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Wow. From what I understand, the part you are doing now is just the prototype pattern for the real part which will be 4130. Of course, aluminum for a pattern is a heck of lot cheaper than that steel. I lived beside a machine shop for nearly 60 years. In the latter years, those guys made connecting rods for racing engines. I believe they were using 4340. Maybe you could find that where you are. That's about as tough as steel gets. Probably a lot more expensive too. Even with a good drill press, when you start drilling holes in the 1"+ range it has to be heavy duty. A company I worked for years ago had one that drilled up to 3" holes. The handle that pushed the drill bit down was like 4 or 5 feet long. She was a monster. You need a Bridgeport and use cutters for those big holes. My neighbor had an indexing table on one of his machines where you could set the circle diameter and drill holes at precise angles. Of course most of his high tech work was done on computerized CNC machines with diamond cutters. He had 7 or those machines.
 

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Discussion Starter #62
Yes, I'm making the first one out of aluminum just to test fit and make any adjustments that are required. Like you said far easier with aluminum than steel. Funny you mention 4340 as I was thinking the same thing after I posted yesterday. I meant to call them today, but got busy on my house and forgot to call them. I'll give them a call on Monday and see if they can get that in 5" stock. I do need a Bridgeport for sure.:) Once this piece is made I'll be able to finish the final piece much faster. I've already picked up a few things that I'll have to change in the final piece, so I'm glad I decided to use aluminum to test. I enjoy doing this, so it's all good.:)
 

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Discussion Starter #65
Hey guys quick weekly update,

Finished the fitting the crank adapter for torque converter endplay. Used 2 different methods to confirm that there is in fact between 1/8"-3/16 of endplay and ended up getting just a little over 1/8" with the Detroit crank endplay included. Spent some time on the 6.4 flexplate and cut the weights off as they were clocked to the 6.4 and will not work with this setup. I could not find the material locally for the final adapter, so I bought 2 pieces of 4340 on Ebay and should be here by this Saturday. After the 4340 is finished I'll send it out to have hardened. After this it's onto the oil pan, I had to turn it around, so I'll have to fit the pickup, turbo drain, and dipstick tube before I can start fitting it in the frame.
 

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You think the 4340 will need to be hardened? That stuff is very strong and tough. The guys next door used to make connecting rods for NASCAR engines out of it.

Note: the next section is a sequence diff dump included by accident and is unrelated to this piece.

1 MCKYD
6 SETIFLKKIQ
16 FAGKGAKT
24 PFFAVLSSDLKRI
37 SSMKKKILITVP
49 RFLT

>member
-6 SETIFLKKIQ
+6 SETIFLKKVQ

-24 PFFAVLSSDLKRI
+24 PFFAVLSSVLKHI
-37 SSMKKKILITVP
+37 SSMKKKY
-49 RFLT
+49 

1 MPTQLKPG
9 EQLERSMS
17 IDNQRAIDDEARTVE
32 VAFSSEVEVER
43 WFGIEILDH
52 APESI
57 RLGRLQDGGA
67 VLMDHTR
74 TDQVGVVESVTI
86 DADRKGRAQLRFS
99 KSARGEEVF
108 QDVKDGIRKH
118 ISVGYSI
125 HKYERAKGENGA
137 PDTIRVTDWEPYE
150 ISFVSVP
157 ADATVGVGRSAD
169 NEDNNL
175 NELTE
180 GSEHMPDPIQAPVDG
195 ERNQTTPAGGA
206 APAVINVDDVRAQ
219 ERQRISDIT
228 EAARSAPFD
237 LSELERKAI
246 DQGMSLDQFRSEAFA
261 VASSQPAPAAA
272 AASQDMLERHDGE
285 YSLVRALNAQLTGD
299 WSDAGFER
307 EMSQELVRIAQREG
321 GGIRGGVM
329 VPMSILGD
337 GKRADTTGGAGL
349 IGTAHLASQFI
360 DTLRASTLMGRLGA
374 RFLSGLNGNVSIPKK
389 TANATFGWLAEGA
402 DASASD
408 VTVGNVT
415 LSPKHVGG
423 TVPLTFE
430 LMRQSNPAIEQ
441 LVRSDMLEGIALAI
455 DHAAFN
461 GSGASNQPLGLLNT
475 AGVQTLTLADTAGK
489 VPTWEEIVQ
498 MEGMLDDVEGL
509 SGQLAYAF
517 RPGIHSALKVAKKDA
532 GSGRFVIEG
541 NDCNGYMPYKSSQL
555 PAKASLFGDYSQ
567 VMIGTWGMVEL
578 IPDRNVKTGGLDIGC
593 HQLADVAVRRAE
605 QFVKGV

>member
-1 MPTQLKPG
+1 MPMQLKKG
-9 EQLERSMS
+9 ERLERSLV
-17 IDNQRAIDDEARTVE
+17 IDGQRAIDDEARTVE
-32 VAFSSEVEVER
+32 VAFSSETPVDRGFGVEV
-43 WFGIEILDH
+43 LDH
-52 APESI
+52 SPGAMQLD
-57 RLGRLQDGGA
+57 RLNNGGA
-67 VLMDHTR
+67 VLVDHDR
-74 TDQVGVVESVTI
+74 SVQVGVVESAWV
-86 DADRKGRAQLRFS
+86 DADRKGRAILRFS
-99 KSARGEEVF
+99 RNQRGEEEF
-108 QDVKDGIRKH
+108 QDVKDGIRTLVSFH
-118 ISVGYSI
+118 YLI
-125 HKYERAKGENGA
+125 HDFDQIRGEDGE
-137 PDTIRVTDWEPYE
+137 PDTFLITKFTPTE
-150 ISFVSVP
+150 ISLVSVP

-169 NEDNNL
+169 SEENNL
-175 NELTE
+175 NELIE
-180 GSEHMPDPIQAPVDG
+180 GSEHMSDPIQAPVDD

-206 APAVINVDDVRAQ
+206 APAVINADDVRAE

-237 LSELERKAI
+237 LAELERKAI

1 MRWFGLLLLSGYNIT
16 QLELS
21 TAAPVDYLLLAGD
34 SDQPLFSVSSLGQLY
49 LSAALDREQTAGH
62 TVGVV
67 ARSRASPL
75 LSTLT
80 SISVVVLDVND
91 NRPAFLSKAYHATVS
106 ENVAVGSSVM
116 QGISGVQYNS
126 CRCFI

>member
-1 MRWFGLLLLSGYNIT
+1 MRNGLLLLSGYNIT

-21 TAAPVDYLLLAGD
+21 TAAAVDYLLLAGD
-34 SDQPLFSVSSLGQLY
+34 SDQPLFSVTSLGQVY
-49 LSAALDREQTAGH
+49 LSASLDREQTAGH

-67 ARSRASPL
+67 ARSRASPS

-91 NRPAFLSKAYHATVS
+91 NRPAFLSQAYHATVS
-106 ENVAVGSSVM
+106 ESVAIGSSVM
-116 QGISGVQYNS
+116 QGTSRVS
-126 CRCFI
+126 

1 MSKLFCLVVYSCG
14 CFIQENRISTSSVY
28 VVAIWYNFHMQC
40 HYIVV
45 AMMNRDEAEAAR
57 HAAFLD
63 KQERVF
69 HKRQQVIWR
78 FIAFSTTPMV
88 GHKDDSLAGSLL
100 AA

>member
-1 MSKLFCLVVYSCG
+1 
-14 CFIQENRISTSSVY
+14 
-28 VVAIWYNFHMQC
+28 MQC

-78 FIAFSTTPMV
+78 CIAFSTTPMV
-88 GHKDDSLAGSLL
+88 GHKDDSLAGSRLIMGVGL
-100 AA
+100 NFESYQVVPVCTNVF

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Discussion Starter #67
You think the 4340 will need to be hardened? That stuff is very strong and tough. The guys next door used to make connecting rods for NASCAR engines out of it.
Hmm, I'll look into that idea thanks. Maybe it's plenty strong just the way it is, I'll certainly know once I start turning that on my lathe.:)
 

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It definitely can be hardened and you'd sure want all the machining done before. After that you'd be hard pressed to do any machine work. Just didn't know if your particular application would need it.
 

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Discussion Starter #69
It definitely can be hardened and you'd sure want all the machining done before. After that you'd be hard pressed to do any machine work. Just didn't know if your particular application would need it.
Thanks,

It's in the annealed form now, so it's machinable. I spoke to a couple of machinist today on hardening the 4340 and they said the same as you, no need. With that diameter and the torque the 4-53T puts out there's no way I'll break it.:)
 

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Discussion Starter #70
I got down to Danville and picked up my 2 pieces of 4340 and a finger dial gauge that I needed. I got a few hours in turning and facing the 4340 adapter and wow is this stuff hard, it's definitely putting my lathe through it's paces that's for sure. :)
 

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Yeah, as they say that is real steel at its best. My friends who had the machine shop next door used to go through carbide cutters like water. I believe they eventually used diamond cutters on their CNC mills. Bet those weren't cheap. When they closed down they had a 55 gallon barrel full of scrap carbide. That sold for a lot of money.